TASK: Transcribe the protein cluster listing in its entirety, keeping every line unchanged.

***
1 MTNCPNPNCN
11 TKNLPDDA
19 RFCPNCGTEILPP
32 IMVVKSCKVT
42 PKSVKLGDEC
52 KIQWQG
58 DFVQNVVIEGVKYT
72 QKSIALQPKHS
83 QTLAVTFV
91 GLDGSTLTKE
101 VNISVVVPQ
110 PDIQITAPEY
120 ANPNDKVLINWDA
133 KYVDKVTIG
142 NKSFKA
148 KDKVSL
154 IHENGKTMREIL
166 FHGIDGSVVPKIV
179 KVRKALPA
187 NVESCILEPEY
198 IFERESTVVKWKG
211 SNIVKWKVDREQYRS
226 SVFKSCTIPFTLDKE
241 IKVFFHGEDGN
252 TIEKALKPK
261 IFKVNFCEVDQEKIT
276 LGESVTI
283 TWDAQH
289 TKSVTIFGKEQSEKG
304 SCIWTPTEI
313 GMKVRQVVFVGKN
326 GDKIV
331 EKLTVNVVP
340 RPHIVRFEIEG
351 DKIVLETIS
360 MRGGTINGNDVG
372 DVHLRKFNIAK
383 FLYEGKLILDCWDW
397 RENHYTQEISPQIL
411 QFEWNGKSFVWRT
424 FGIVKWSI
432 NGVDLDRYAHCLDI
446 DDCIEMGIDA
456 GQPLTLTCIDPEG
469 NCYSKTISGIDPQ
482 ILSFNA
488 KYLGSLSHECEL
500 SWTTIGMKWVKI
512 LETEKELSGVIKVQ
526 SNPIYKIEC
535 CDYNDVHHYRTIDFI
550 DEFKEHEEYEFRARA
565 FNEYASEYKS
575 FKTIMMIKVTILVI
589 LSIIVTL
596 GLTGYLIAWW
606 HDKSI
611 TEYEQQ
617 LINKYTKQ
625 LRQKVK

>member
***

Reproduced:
1 MTNCPNPNCN
11 TKNLPDDA
19 RFCPNCGTEILPP
32 IMVVKSCKVT
42 PKSVKLGDEC
52 KIQWQG
58 DFVQNVVIEGVKYT
72 QKSIALQPKHS
83 QTLAVTFV
91 GLDGSTLTKE
101 VNISVVVPQ
110 PDIQITAPEY
120 ANPNDKVLINWDA
133 KYVDKVTIG
142 NKSFKA
148 KDKVSL
154 IHENGKTMREIL
166 FHGIDGSVVPKIV
179 KVRKALPA
187 NVESCILEPEY
198 IFERESTVVKWKG
211 SNIVKWKVDREQYRS
226 SVFKSCTIPFTLDKE
241 IKVFFHGEDGN
252 TIEKALKPK
261 IFKVNFCEVDQEKIT
276 LGESVTI
283 TWDAQH
289 TKSVTIFGKEQSEKG
304 SCIWTPTEI
313 GMKVRQVVFVGKN
326 GDKIV
331 EKLTVNVVP
340 RPHIVRFEIEG
351 DKIVLETIS
360 MRGGTINGNDVG
372 DVHLRKFNIAK
383 FLYEGKLILDCWDW
397 RENHYTQEISPQIL
411 QFEWNGKSFVWRT
424 FGIVKWSI
432 NGVDLDRYAHCLDI
446 DDCIEMGIDA
456 GQPLTLTCIDPEG
469 NCYSKTISGIDPQ
482 ILSFNA
488 KYLGSLSHECEL
500 SWTTIGMKWVKI
512 LETEKELSGVIKVQ
526 SNPIYKIEC
535 CDYNDVHHYRTIDFI
550 DEFKEHEEYEFRARA
565 FNEYASEYKS
575 FKTIMMIKVTILVI
589 LSIIVTL
596 GLTGYLIAWW
606 HDKSI
611 TEYEQQ
617 LINKYTKQ
625 LRQKVK

>member